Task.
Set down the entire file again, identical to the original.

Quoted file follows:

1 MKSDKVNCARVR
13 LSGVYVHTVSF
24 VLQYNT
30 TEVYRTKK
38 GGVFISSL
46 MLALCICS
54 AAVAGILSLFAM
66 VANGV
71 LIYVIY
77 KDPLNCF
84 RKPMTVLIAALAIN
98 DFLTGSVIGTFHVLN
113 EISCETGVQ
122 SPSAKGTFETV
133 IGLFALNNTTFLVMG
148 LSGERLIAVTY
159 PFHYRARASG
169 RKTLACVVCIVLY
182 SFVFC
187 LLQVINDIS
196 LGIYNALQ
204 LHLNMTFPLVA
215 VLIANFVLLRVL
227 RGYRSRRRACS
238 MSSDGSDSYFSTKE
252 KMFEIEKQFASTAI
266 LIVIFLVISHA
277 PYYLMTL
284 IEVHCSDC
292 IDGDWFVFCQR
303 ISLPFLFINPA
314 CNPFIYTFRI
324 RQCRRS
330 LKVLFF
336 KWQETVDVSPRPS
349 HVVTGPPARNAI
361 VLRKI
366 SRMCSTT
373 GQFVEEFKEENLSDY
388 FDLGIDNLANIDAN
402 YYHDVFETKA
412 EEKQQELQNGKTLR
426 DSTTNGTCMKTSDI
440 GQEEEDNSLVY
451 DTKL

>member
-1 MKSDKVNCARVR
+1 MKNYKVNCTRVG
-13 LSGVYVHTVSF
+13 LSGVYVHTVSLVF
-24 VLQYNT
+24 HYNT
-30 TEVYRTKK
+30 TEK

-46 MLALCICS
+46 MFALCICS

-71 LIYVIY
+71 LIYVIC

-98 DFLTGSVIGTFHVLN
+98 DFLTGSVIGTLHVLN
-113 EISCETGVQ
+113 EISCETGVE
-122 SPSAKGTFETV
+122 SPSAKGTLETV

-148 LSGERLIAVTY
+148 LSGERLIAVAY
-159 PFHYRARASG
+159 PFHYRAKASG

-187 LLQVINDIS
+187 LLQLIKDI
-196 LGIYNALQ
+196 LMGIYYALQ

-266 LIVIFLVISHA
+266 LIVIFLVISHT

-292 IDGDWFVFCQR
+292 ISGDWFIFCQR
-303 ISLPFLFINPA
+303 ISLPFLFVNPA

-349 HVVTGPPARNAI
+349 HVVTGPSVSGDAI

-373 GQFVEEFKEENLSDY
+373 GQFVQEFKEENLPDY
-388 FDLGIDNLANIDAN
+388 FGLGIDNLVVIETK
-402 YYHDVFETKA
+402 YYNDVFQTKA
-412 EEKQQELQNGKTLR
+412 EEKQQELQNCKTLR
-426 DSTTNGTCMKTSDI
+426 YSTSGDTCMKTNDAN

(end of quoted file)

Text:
1 MKSDKVNCARVR
13 LSGVYVHTVSF
24 VLQYNT
30 TEVYRTKK
38 GGVFISSL
46 MLALCICS
54 AAVAGILSLFAM
66 VANGV
71 LIYVIY
77 KDPLNCF
84 RKPMTVLIAALAIN
98 DFLTGSVIGTFHVLN
113 EISCETGVQ
122 SPSAKGTFETV
133 IGLFALNNTTFLVMG
148 LSGERLIAVTY
159 PFHYRARASG
169 RKTLACVVCIVLY
182 SFVFC
187 LLQVINDIS
196 LGIYNALQ
204 LHLNMTFPLVA
215 VLIANFVLLRVL
227 RGYRSRRRACS
238 MSSDGSDSYFSTKE
252 KMFEIEKQFASTAI
266 LIVIFLVISHA
277 PYYLMTL
284 IEVHCSDC
292 IDGDWFVFCQR
303 ISLPFLFINPA
314 CNPFIYTFRI
324 RQCRRS
330 LKVLFF
336 KWQETVDVSPRPS
349 HVVTGPPARNAI
361 VLRKI
366 SRMCSTT
373 GQFVEEFKEENLSDY
388 FDLGIDNLANIDAN
402 YYHDVFETKA
412 EEKQQELQNGKTLR
426 DSTTNGTCMKTSDI
440 GQEEEDNSLVY
451 DTKL

>member
-1 MKSDKVNCARVR
+1 MKNYKVNCTRVG
-13 LSGVYVHTVSF
+13 LSGVYVHTVSLVF
-24 VLQYNT
+24 HYNT
-30 TEVYRTKK
+30 TEK

-46 MLALCICS
+46 MFALCICS

-71 LIYVIY
+71 LIYVIC

-98 DFLTGSVIGTFHVLN
+98 DFLTGSVIGTLHVLN
-113 EISCETGVQ
+113 EISCETGVE
-122 SPSAKGTFETV
+122 SPSAKGTLETV

-148 LSGERLIAVTY
+148 LSGERLIAVAY
-159 PFHYRARASG
+159 PFHYRAKASG

-187 LLQVINDIS
+187 LLQLIKDI
-196 LGIYNALQ
+196 LMGIYYALQ

-266 LIVIFLVISHA
+266 LIVIFLVISHT

-292 IDGDWFVFCQR
+292 ISGDWFIFCQR
-303 ISLPFLFINPA
+303 ISLPFLFVNPA

-349 HVVTGPPARNAI
+349 HVVTGPSVSGDAI

-373 GQFVEEFKEENLSDY
+373 GQFVQEFKEENLPDY
-388 FDLGIDNLANIDAN
+388 FGLGIDNLVVIETK
-402 YYHDVFETKA
+402 YYNDVFQTKA
-412 EEKQQELQNGKTLR
+412 EEKQQELQNCKTLR
-426 DSTTNGTCMKTSDI
+426 YSTSGDTCMKTNDAN